Paul Ekins agreed that a mechanism needed to be in place to encourage correct behaviours. He prefers a carbon tax. “Lots of countries have them,” he said. “Sweden has a carbon tax of about €100 per tonne across its household sector. It gives significant exemptions for industry. France has introduced a carbon tax. The UK has a carbon price floor on the electricity sector. So these things do exist.
“What I’d like to see come out of [the UN climate conference in] Paris on this is a club of carbon pricing countries and corporations. The World Bank is trying to organise such a thing, so it’s not a pipe dream.”
Philippe Benoit cautioned against prescribing carbon pricing as a cure-all. “In developing countries – like China, Indonesia, India, Brazil, Mexico, South Africa – state-owned enterprises … operate under the influence of governments where profit maximisation is not necessarily the objective.”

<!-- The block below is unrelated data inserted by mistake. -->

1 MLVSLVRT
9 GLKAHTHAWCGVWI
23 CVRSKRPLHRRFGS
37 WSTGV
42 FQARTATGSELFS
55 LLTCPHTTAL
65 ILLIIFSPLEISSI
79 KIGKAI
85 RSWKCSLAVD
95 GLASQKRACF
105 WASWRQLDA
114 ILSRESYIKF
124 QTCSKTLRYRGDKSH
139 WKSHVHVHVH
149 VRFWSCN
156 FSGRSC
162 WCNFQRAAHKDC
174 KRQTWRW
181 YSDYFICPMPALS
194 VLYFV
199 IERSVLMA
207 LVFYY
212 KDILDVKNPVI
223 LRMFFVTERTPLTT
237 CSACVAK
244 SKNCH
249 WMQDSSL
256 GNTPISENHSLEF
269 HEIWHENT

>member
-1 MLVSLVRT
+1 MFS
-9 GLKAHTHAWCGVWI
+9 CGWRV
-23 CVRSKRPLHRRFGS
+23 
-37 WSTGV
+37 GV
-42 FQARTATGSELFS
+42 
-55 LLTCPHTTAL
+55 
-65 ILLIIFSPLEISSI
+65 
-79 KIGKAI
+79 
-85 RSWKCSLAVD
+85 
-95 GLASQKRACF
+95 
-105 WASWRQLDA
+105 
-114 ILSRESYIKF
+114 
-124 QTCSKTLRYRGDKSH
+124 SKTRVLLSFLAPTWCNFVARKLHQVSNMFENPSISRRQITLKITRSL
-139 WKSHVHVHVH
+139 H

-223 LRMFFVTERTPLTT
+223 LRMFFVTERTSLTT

Katrina Williams agreed that a variety of solutions are required. “Different mechanisms work in different circumstances. Within Europe there’s a particular issue around the EU ETS [Emissions Trading Scheme]. My personal view is that it’s actually a good mechanism but the price is set at the wrong level.”
Asked about the likely impact of decarbonisation efforts in Paris – where initial emissions estimates among 150 countries suggested that temperature increases could reach 2.7° by 2050 – Williams said: “It’s a good news story because we actually have commitments on the table. Would I want to rest my laurels on 2.7°? Absolutely not, given what that means for the world, but this could be a big step in the right direction.”
The EDF Energy Expert Panel debates took place at One Birdcage Walk, London on 4 November 2015.